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Fernando M. Ramirez, Revsine Cambria, Elisha P. Merriam; Distinguishing signal strength and spatial structure in fMRI pattern analyses of human primary visual cortex. Journal of Vision 2021;21(9):2683. doi: https://doi.org/10.1167/jov.21.9.2683.
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© ARVO (1962-2015); The Authors (2016-present)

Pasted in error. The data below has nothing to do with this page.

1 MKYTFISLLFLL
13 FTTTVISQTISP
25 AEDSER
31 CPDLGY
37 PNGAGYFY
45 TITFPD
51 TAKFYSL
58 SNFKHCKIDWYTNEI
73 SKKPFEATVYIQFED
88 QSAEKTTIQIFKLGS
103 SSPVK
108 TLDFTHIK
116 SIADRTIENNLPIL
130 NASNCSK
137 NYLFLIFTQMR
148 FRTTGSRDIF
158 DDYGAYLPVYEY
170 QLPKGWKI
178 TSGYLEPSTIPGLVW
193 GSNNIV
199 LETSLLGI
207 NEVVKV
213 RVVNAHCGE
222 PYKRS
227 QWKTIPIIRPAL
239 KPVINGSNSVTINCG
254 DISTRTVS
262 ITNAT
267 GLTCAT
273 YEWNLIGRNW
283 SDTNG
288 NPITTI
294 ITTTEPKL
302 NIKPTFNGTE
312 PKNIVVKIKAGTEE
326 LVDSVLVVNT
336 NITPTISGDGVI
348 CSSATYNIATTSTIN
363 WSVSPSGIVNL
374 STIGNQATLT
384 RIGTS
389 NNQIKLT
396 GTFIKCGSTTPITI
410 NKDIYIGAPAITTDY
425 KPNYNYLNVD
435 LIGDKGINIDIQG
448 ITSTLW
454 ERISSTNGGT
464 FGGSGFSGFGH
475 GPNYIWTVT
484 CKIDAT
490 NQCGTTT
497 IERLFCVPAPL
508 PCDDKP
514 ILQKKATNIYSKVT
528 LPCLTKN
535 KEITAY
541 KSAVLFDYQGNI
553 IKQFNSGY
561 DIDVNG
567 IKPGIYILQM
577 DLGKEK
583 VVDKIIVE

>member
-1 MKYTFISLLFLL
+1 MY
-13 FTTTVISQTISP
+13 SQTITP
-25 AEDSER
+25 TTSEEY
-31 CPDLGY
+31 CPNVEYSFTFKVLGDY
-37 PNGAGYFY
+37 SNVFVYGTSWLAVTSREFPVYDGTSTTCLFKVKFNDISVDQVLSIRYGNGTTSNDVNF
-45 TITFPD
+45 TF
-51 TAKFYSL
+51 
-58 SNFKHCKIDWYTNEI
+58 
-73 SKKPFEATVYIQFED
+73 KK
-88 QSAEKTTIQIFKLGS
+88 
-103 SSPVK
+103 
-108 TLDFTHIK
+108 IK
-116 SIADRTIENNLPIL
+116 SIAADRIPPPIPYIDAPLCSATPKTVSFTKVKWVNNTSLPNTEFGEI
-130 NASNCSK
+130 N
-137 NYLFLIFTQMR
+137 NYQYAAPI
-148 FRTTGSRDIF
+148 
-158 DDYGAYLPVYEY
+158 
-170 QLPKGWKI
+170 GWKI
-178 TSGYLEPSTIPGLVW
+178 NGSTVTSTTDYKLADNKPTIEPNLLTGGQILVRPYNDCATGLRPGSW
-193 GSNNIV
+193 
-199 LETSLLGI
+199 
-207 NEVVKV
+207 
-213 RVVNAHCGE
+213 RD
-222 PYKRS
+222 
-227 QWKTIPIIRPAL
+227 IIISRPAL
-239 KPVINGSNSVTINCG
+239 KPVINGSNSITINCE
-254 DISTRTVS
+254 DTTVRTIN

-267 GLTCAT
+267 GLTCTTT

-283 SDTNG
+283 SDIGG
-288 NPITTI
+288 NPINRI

Multivariate pattern analyses are widely used in neuroimaging studies. But it is unclear what these analyses reveal about neural coding. Such approaches often obfuscate the link between neural measurements and the stimulus, greatly limiting their utility. Linear classification, a highly-popular approach, exploits the Euclidean distance among pattern vectors. Our recent theoretical work suggests that information regarding tuning properties is best captured by angular distances, not Euclidean distances. The goal of this experiment was to relate specific aspects of multivariate measurements to parametrically defined dimensions of visual stimuli. We used primary visual cortex as a model system to test the following predictions: (i) Euclidean distances conflate information regarding response amplitude and selectivity, (ii) angular distances best reflect information about selectivity, and (iii) data demeaning—a common preprocessing procedure—invalidates inferences regarding selectivity because it changes angular relationships among pattern vectors. fMRI BOLD activity was measured from 5 participants (7T, 32-channel coil, 1.2x1.2x1.2 mm resolution). Stimuli consisted of Cartesian sinusoidal gratings multiplied by flower-shaped apertures. The orientation of the “petals” was controlled by the phase of the radial frequency (RF) used to generate the aperture. In a fully crossed experimental design, the compound stimulus varied along three dimensions: grating orientation, contrast, and RF-phase, resulting in a total of 96 unique conditions. We found that the Euclidean metric was sensitive to stimulus contrast and relatively insensitive to grating orientation and aperture phase. Angular distances proved sensitive to grating orientation and aperture phase, and robust to changes in stimulus contrast. As predicted, data demeaning led to mischaracterizations of neural tuning. Finally, we used a biologically-inspired image-computable model to provide a theoretic account of these observations. Our results have fundamental implications for the interpretation of MVPA, and inform the development of data analysis strategies that are more readily interpretable in terms of the underlying neurophysiology.
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